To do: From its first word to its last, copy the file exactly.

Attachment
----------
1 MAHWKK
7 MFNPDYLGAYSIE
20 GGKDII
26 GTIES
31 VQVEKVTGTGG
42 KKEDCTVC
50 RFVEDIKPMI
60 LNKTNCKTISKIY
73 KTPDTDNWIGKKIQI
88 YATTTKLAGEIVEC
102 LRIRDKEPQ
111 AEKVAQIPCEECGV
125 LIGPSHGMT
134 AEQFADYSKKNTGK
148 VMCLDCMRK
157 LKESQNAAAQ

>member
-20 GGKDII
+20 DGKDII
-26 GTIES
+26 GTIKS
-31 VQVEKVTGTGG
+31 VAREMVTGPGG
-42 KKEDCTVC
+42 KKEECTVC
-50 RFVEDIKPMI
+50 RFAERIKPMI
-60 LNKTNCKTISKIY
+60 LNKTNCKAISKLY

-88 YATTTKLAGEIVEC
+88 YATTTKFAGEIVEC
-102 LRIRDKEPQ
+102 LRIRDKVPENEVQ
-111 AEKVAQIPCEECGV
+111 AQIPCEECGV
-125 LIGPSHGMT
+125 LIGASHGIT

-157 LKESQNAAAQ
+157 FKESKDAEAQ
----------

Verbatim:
1 MAHWKK
7 MFNPDYLGAYSIE
20 GGKDII
26 GTIES
31 VQVEKVTGTGG
42 KKEDCTVC
50 RFVEDIKPMI
60 LNKTNCKTISKIY
73 KTPDTDNWIGKKIQI
88 YATTTKLAGEIVEC
102 LRIRDKEPQ
111 AEKVAQIPCEECGV
125 LIGPSHGMT
134 AEQFADYSKKNTGK
148 VMCLDCMRK
157 LKESQNAAAQ

>member
-20 GGKDII
+20 DGKDII
-26 GTIES
+26 GTIKS
-31 VQVEKVTGTGG
+31 VAREMVTGPGG
-42 KKEDCTVC
+42 KKEECTVC
-50 RFVEDIKPMI
+50 RFAERIKPMI
-60 LNKTNCKTISKIY
+60 LNKTNCKAISKLY

-88 YATTTKLAGEIVEC
+88 YATTTKFAGEIVEC
-102 LRIRDKEPQ
+102 LRIRDKVPENEVQ
-111 AEKVAQIPCEECGV
+111 AQIPCEECGV
-125 LIGPSHGMT
+125 LIGASHGIT

-157 LKESQNAAAQ
+157 FKESKDAEAQ